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For those about to read, I salute you

October 6, 2007

When I am asked what my favorite book is, I usually hesitate.  Let’s be honest – for a bookworm, it’s like asking a parent who their favorite child is, or what my favorite chocolate is.  How do you choose?  When pressed, and I often am, I sometimes volunteer “Dracula” because it was the first book that caused me to truly understand what the written word was capable of.  Sometimes I say “Possession” because it combines historical geekiness with great literature and makes even poetry (which I normally loathe) lyrical.  However most of the time, I offer up “Love in the Time of Cholera”. It’s a truly magical read that takes you to another place and time and makes you believe in the power of love.  I read it for the first time many years ago.  I had read “One Hundred Years of Solitude” in college, and really liked it, despite having to constantly refer to the “Jose Arcadio” family tree, because characters all seemed to have that name, and be able to talk to dead relatives.  But that’s another post.  Anyhow, I recall savoring, no, devouring every word on every page.  When I was close to the end of the book, I was on a train heading into Grand Central Station.  Tears were streaming madly down my face as I attempted to finish it before my train reached it’s final destination.  I will never be more angry at myself for rushing what has to be one of the most amazing endings to a book ever.  I’ve since reread it, pausing ever-so-cautiously at the ending to take more care with my reading, but let’s face it, we only have 1 first time, right?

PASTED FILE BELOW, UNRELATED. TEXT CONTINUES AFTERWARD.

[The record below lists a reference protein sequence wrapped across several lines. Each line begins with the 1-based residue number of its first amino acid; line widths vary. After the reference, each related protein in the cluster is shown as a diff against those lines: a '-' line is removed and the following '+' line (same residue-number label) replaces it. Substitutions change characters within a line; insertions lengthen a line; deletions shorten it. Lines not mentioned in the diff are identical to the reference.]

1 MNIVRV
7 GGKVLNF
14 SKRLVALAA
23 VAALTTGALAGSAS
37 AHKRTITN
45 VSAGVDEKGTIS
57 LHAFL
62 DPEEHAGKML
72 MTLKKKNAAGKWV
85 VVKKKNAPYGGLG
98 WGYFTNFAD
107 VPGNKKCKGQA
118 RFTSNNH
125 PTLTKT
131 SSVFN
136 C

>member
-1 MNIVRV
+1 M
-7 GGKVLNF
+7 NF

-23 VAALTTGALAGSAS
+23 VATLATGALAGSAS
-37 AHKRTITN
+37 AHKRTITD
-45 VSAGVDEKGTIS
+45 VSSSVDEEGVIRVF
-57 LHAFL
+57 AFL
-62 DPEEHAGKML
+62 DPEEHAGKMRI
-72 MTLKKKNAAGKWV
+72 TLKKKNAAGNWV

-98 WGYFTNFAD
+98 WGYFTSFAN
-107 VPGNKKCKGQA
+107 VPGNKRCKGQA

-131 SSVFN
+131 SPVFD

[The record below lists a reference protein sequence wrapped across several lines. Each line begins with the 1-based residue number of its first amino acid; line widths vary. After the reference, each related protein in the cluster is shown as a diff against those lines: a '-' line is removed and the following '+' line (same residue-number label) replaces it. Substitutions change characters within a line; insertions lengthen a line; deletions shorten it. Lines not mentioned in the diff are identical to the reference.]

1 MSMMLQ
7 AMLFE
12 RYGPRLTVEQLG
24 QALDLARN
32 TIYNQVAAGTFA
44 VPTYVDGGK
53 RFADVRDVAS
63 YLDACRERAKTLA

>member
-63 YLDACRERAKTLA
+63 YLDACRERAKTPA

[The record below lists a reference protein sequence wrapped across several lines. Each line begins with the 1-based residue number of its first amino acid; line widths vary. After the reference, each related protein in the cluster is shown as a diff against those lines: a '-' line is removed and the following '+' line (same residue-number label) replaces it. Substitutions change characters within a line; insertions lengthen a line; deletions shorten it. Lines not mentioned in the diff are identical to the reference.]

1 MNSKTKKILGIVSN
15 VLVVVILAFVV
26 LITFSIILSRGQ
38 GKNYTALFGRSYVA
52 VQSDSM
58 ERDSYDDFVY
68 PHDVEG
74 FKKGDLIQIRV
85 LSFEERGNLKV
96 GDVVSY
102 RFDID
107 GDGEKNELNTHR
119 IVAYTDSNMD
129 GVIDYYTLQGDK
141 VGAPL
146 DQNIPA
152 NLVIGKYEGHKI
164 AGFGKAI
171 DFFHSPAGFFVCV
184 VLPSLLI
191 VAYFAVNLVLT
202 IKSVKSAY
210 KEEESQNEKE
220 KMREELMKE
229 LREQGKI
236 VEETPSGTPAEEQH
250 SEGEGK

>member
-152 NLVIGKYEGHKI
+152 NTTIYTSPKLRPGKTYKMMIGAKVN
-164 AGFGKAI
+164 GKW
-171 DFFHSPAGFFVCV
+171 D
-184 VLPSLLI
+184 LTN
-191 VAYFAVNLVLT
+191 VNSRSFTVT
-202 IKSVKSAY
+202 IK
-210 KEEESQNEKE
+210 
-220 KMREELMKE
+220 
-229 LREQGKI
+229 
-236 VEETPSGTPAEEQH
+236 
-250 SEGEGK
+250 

This post comes because Oprah has selected it as her latest book club selection, certainly due in part to it’s worthiness, but also in part to a movie version coming out next month.  Even if you’re an Oprah snob, and you really have no reason to be, read this book.  You can surely find a version without the “O” book club logo. Feel the magic.  You’ll fall it love with it.  If you’re planning on waiting for the movie, don’t. You’re going to miss out on the experience of reading this remarkable work without any preconceived notions. I probably will see it, because Mike Newell is directing it, but I will be quite anxious about having my magic tampered with.

In closing, for those about to read this book, I envy you.  You’re going to have a first time you’ll never forget. 

3 Comments leave one →
  1. Chris permalink
    October 8, 2007 4:52 am

    Its only gets an apostrophe when you are contracting the word “it” and the word “is” – fyi.

  2. blair permalink
    January 25, 2008 10:24 am

    I need a recommendation! I, too, was overwhelmed by Love in the Time of Cholera. What do i follow it with that will not disappoint??

  3. January 26, 2008 10:28 am

    Hi Blair, you could stay with the same author and do “100 Years of Solitude”, which is heavier but equally romantic. I don’t recommend “Atonement”. I could go into why, but I felt it was a tease in the ending. I was hoping the movie would be different, but same thing. If you haven’t read “The English Patient” by Michael Ondaatje, that’s a great read. Very different from the movie, more quiet and intimate but stunning nonetheless.

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